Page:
Loach’s films about poverty in modern Britain are the most powerful of his career. Now in his eighties, the director is still taking the fight to anyone he sees as the enemyby Wendy Ide / November 13, 2019 / Leave a comment
When Ken Loach and his regular screenwriter Paul Laverty were researching I, Daniel Blake, their 2016 film about a punitive unemployment benefits system, they noticed something alarming. The people visiting food banks were by no means all without jobs. A substantial number were trapped in zero-hours contracts and relied on charity to feed themselves and their families. It soon became clear to Loach and Laverty that there was a film to be made about the working poor. Their new film Sorry We Missed You, also set in Newcastle upon Tyne, is an archetypal Loach/Laverty examination of the life of a working-class family stuck on the treadmill of relentless graft, with debts accruing.
It was, Loach tells me when I meet him in the unassuming Soho offices of his production company, conceived as a companion piece to I, Daniel Blake, both formally and thematically. “That’s one of the reasons we went back to Newcastle, apart from it’s a great place to work. The idea was to tell a story in the same way: as economically, as simply. It’s a kind of spare way of filming so that there’s nothing surplus. But the aim is that it should be very simple so that the complexity of the relationships and the nuances of the parent, child, sibling [interactions]—there’s space for that not to be over simplified.”
His approach works. These films are two of the finest of his career. I, Daniel Blake won the Palme d’Or in Cannes, the second time that Loach has won the top prize at the festival (the first was for the harrowing The Wind that Shakes the Barley, a 2006 work about a family tearing itself apart during the Irish war of independence). Sorry We Missed You also premiered in competition in Cannes to glowing reviews. In both recent films, the economy of approach magnifies the power of key moments: the food bank scene in I, Daniel Blake, where a desperately hungry single mother eats beans from a can using her fingers, is matched in impact by a devastating hospital scene in Sorry We Missed You, in which a mild-mannered wife launches into an expletive-heavy tirade on the phone to the manager who has worked her husband to breaking point. These are blunt, brutally effective moments designed to give the audience pause.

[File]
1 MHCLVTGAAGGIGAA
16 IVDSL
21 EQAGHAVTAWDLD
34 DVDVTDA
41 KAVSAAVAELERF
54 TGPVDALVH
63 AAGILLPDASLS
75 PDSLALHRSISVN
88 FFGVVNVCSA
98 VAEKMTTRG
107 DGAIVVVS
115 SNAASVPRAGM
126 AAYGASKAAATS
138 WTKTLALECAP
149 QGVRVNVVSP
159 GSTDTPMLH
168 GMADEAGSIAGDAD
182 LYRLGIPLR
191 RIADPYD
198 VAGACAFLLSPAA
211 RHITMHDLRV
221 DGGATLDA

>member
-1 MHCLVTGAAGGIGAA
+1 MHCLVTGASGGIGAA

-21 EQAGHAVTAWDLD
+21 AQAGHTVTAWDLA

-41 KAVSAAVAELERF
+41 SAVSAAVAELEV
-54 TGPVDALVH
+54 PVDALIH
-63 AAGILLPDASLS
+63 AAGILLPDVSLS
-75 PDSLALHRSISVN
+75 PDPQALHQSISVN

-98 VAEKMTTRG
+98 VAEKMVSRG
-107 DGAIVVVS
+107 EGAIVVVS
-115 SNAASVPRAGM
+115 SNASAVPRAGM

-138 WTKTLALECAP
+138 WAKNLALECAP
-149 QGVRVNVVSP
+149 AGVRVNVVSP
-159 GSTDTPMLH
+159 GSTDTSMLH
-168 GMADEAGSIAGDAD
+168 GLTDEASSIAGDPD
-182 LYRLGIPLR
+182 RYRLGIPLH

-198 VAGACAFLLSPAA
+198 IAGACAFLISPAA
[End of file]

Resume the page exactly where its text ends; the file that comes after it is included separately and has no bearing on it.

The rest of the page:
A deft blend of dry humour and (mostly) understated outrage, Sorry We Missed You portrays a struggling family. Ricky (Kris Hitchen) is a former builder who takes on a contract as a parcel delivery driver; his wife Abbie (Debbie Honeywood) sells her car to bankroll his new position, placing additional pressure on her own job as a care worker and home visitor. Their precarious existence is upended when the couple’s teenage son gets into trouble.
Loach is not a man who pulls his punches. Over a career spanning five decades, the 83-year-old director has produced films such as Kes, the seminal 1969 drama about a working-class boy and his pet kestrel; Ladybird, Ladybird, about a woman’s battle with social services to keep her children; and My Name is Joe, starring Peter Mullan as a recovering alcoholic. He believes in blistering candour—both as a filmmaker and as a public figure. And, despite making modestly budgeted, left-wing, arthouse-friendly films rather than mass-market multiplex fare, a public figure he most certainly is. Depending on your perspective, he’s either a vocal thorn in the side of an uncaring political establishment or a hectoring ideologue. This slight, bespectacled football fan is a scourge of the right-wing and, occasionally, the liberal press. Having previously cut his ties with the Labour Party during the Blair years, he was involved with Arthur Scargill’s breakaway Socialist Labour Party and in 2004 went so far as to stand for the European Parliament for George Galloway’s Respect Party. He is now a firm supporter of Jeremy Corbyn.
Loach prides himself on holding up a mirror to the problems of ordinary folk. But he does not merely produce worthy entertainment. He wants to encourage the audience to engage with issues, to motivate them to organise. Cinema can be a sop. But Loach believes it can also be a force for political change.
Famously, one of Loach’s earliest films, the BBC television drama Cathy Come Home, was just that. Written by Jeremy Sandford and broadcast in 1966 as part of the regular Wednesday Play, it told the story of an indebted young woman facing homelessness, the breakdown of her marriage and the loss of her children to the care system. In an era where it was complacently assumed that the post-war welfare state had “abolished poverty,” the film helped to raise awareness of real social issues and got more attention for homeless charities like Shelter, which coincidentally was launched a few days after the film went out.
“In 2004, he stood for George Galloway’s Respect Party. Now he is a firm supporter of Jeremy Corbyn”
When Cathy Come Home aired, it showed on one of just “two and a half” television stations. In our fragmented digital age, does cinema still have the same capacity to shape public attitudes? “It’s an idea, images, thoughts, analysis, judgments, concerns,” Loach tells me, “that you put into the public to be considered and put forward to be argued over and thought about. So, I mean it is part of the noise, isn’t it?” There’s rather more noise than there used to be, however. “I agree, but just occasionally you can cut through it.”